The world has gone mad for robots with articles talking almost every day about the coming of the robot revolution. But is all the hype, excitement and sometimes fear justified? Is the robot revolution really coming?
The answer is probably that in some areas of our lives we will see more robots soon. But realistically, we are not going to see dozens of robots out and about in our streets or wandering around our offices in the very near future.
This article on The Conversation explores the feasibility of robotics in several fields.
The Computer Science Field Guide is an online interactive resource for high school students learning about computer science, developed at the University of Canterbury in New Zealand and funded by Google.
We’ll be using this as a first point of reference as it was developed here in New Zealand specifically for the purpose of Digital Technology classes like ours.
This article from The Atlantic raises numerous questions about technology, privacy and ethics. Do developers have a responsibility towards society to not create systems that allow personal information to be disclosed to government bodies? With the privacy laws in New Zealand, how far away are we from a complete surveillance state?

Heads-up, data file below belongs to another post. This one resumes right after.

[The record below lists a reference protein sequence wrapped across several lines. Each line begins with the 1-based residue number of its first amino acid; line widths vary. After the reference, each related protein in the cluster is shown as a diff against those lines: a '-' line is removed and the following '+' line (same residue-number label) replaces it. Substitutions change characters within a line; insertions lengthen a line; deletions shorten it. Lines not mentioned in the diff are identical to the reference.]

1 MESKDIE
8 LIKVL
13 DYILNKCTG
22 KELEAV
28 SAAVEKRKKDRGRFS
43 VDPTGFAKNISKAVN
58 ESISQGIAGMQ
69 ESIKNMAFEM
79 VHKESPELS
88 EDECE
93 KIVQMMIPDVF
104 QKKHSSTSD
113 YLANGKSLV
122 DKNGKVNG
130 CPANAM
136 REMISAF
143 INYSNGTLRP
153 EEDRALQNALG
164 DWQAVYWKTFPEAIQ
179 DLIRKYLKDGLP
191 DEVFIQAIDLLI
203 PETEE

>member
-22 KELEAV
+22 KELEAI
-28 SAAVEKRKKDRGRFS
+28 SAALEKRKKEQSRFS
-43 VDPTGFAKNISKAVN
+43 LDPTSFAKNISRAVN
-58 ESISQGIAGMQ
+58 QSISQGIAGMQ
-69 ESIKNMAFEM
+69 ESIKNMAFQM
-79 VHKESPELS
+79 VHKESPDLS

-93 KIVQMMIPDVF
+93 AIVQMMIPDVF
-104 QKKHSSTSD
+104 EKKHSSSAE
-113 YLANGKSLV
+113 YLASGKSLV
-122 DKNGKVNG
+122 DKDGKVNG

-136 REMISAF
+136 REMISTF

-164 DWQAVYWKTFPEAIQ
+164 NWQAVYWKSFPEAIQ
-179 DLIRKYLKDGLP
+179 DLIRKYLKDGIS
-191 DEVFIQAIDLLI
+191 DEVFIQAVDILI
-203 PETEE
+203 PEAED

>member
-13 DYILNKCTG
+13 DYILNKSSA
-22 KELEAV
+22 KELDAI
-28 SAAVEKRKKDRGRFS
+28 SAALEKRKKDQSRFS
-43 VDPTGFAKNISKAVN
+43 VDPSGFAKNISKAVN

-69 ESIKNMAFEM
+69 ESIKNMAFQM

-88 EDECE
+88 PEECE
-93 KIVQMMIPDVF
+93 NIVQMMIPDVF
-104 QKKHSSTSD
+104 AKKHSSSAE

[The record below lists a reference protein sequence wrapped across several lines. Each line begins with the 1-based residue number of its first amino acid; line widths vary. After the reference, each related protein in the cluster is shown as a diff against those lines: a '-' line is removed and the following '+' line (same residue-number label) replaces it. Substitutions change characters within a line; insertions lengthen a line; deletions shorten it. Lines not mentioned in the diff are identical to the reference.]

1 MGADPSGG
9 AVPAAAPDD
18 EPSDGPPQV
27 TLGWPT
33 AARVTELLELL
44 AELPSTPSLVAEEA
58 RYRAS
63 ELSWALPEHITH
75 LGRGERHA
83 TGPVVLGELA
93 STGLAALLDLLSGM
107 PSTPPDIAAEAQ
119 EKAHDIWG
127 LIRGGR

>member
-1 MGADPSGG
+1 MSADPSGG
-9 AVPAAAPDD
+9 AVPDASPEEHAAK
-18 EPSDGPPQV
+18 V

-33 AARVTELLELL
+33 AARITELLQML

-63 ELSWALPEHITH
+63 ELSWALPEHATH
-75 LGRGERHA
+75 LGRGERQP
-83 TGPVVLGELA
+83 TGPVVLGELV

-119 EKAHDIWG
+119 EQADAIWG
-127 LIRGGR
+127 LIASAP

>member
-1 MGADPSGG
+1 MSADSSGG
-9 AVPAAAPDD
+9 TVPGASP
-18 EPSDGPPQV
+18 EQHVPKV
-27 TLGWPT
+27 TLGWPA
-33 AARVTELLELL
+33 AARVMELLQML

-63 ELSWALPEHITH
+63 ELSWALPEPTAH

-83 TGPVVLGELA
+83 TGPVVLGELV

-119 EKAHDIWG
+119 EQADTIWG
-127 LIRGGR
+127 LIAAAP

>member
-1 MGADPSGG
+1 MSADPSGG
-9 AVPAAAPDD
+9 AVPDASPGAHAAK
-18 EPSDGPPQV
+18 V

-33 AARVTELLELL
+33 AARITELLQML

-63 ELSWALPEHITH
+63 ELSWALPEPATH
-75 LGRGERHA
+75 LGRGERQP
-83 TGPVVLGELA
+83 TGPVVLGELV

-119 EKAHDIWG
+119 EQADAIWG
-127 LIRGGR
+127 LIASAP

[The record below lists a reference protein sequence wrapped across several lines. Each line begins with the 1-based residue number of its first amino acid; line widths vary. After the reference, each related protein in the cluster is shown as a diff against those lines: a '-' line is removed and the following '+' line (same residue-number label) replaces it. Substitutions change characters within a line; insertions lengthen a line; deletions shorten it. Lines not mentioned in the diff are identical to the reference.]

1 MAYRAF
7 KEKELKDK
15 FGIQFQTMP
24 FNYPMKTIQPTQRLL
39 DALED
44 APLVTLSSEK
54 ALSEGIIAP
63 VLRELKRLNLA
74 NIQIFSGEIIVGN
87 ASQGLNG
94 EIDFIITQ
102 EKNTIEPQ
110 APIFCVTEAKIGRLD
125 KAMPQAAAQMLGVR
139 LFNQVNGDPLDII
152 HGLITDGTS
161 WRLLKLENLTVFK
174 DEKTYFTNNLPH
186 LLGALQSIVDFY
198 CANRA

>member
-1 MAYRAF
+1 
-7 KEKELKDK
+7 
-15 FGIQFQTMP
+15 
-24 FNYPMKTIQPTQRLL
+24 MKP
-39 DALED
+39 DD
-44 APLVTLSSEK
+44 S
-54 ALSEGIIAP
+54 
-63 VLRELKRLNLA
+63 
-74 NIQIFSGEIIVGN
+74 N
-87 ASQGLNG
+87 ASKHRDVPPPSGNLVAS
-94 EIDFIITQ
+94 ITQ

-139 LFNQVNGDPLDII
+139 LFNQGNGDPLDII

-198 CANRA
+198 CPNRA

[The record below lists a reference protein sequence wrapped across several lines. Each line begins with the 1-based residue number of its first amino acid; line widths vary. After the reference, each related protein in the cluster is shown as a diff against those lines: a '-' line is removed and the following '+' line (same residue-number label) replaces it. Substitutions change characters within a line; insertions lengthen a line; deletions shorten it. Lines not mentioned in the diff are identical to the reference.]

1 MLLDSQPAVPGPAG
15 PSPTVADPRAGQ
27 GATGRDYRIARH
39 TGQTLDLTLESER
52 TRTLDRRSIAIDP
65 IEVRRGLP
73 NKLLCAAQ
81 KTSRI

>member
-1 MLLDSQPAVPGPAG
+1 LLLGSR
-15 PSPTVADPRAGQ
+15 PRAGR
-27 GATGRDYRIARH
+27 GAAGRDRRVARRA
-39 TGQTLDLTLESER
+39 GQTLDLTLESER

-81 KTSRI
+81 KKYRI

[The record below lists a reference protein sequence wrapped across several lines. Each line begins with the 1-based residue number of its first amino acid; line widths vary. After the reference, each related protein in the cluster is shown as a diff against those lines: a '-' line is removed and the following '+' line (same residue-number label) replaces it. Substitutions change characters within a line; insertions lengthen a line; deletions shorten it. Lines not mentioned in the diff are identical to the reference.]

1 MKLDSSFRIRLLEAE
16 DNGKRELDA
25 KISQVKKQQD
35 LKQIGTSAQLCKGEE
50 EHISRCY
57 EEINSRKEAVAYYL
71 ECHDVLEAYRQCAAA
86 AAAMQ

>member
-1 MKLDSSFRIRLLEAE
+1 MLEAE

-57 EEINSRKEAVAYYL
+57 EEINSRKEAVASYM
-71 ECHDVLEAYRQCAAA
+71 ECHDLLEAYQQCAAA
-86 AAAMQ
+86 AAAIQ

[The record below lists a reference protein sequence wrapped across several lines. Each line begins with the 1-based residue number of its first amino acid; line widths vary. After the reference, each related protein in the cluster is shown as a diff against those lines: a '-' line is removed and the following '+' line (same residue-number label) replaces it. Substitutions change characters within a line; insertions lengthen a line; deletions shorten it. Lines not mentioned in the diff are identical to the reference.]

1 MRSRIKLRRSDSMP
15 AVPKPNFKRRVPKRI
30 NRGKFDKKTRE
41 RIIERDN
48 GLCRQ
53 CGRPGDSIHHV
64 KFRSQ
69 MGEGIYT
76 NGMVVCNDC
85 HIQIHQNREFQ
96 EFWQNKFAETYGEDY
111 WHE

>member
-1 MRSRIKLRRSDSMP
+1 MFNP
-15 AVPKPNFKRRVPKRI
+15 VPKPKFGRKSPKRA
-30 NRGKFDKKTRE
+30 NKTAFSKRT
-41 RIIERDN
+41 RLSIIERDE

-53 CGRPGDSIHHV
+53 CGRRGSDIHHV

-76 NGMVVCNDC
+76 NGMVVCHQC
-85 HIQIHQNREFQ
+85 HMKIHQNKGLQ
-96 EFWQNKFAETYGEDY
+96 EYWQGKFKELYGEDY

“Computer scientists and cryptographers occupy some of the ivory tower’s highest floors. Among academics, their work is prestigious and celebrated. To the average observer, much of it is too technical to comprehend. The field’s problems can sometimes seem remote from reality.
But computer science has quite a bit to do with reality. Its practitioners devise the surveillance systems that watch over nearly every space, public or otherwise—and they design the tools that allow for privacy in the digital realm. Computer science is political, by its very nature.”
This article is well worth a look as many of our assessments require discussion of ethical considerations.
The Codeworx Challenge is an annual competition here in New Zealand that rewards innovation and initiative. In groups of up to four people, students were tasked with solving a real world problem this year using a Raspberry Pi and code. The results were outstanding as you can see for yourself on their website.
Industry professionals were also impressed if this article from the New Zealand Herald is any indication.